You can see Lullaby of the Larks, admission free, until Saturday 24 November. Plan your visit here.
You can listen to Amanda’s composition here.
John Webber (1751-1793), visited Derbyshire in 1789 when he toured the County with the amateur artist William Day (1764-1807).
Ahead of you, up the track, lies Haddon Hall. The house is considered one of the best preserved examples of a Tudor hall. It has appeared in the films ‘The Princess Bride’ and the 2005 adaption of ‘Pride and Prejudice’ along with other productions.
The hall has long been popular, featuring in a series of engravings and prints from the 18th and 19th centuries.
The origins of the hall date to the eleventh century where it was occupied by William Peverel, possibly an illegitimate son of William the Conqueror, before passing to the ownership of the Avenells during the reign of Richard I. It was then occupied by the Vernon family in the 1200s where it remained until a scandal around the youngest daughter of Sir George Vernon who eloped with Sir John Manners (the second son of the first Earl of Rutland). Dorothy Vernon and John Manners then began the Manners family at Haddon Hall.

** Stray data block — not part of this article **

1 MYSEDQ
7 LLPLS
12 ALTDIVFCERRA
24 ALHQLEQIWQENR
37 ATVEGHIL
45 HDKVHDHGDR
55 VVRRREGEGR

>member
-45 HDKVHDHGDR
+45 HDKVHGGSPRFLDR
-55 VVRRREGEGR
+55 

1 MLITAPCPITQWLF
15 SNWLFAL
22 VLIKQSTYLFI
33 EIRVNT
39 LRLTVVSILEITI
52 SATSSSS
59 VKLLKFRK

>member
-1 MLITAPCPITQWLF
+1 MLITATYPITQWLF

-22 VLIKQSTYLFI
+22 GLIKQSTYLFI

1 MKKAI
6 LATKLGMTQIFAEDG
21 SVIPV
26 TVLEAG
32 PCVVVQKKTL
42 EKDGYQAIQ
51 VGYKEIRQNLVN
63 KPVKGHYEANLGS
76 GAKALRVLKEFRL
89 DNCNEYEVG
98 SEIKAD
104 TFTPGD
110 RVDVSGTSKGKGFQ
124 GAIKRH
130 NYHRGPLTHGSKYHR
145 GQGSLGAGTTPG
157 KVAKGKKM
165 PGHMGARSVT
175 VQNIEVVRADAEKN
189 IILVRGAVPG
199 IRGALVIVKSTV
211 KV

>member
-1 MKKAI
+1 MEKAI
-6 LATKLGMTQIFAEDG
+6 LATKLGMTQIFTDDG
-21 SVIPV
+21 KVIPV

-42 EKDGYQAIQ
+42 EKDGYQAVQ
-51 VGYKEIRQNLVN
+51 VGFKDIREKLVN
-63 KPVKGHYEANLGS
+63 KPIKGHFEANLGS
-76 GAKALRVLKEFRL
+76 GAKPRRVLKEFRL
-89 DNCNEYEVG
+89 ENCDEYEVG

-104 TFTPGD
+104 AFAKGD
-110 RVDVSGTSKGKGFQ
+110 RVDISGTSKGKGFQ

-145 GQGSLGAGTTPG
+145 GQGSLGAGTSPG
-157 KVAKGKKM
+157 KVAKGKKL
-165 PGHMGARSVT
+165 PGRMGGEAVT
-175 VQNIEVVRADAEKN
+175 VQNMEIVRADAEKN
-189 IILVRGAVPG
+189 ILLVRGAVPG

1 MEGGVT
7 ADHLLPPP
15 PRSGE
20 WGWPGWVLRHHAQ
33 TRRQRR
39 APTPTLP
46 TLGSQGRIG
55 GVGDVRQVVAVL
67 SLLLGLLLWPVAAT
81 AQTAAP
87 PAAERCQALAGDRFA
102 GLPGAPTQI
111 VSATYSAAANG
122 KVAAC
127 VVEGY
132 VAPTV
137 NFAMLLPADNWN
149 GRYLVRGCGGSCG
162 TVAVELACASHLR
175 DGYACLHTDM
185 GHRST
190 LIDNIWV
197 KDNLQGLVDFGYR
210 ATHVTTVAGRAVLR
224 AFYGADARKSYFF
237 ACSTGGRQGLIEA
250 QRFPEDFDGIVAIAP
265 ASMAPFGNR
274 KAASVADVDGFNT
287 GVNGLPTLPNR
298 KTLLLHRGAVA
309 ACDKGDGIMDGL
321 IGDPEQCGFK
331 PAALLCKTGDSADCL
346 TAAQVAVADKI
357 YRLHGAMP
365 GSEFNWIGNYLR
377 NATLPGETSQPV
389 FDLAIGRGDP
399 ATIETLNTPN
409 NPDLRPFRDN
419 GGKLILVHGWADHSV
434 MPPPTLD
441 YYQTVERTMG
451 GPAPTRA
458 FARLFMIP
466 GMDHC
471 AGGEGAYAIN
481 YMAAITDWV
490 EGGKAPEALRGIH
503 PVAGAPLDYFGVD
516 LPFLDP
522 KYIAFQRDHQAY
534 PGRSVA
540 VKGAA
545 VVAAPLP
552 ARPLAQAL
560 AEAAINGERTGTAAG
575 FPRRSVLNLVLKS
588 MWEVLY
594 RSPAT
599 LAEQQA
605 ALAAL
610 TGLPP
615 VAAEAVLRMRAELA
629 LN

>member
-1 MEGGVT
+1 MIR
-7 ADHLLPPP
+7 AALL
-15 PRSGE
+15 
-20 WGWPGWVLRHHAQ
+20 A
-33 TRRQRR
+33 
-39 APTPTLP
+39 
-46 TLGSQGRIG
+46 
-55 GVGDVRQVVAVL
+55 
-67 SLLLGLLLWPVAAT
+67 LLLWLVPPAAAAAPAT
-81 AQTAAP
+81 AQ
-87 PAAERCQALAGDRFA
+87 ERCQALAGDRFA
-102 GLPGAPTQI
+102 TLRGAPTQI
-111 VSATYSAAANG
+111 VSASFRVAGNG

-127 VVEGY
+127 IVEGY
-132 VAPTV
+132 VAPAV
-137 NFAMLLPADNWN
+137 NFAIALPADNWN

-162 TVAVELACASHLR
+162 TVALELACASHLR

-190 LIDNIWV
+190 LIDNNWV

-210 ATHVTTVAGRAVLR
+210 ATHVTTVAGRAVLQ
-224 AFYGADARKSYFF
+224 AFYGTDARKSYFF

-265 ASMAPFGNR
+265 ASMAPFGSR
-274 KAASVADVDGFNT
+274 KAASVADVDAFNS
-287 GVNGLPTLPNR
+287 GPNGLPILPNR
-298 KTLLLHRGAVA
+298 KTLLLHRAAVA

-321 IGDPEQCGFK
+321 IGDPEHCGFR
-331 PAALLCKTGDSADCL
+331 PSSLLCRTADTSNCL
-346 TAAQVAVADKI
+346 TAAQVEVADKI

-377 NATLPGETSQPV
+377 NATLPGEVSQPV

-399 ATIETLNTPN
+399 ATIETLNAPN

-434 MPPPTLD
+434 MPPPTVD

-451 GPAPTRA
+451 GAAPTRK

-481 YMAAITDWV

You should be able to see the large entrance of Thor’s Cave up on the craggy hillside to the south. There are many other small caves hidden away around here too. Many were excavated at some stage by the Peakland Archaeological Society, under the leadership of Don Bramwell.
When most people think about the work of Don Bramwell they think about science and archaeology. But there was also a creative side to his work – finds and excavations beautifully drawn and coloured, and notebooks full of doodles and sketches.
Below is his drawing of a bear skull found at nearby Elderbush Cave in the 1940s. You can see the precision he gave to these drawings and how invaluable his talent was to aid in the recording of these sites, at a time when it was much harder to get a perfectly clear image from a camera.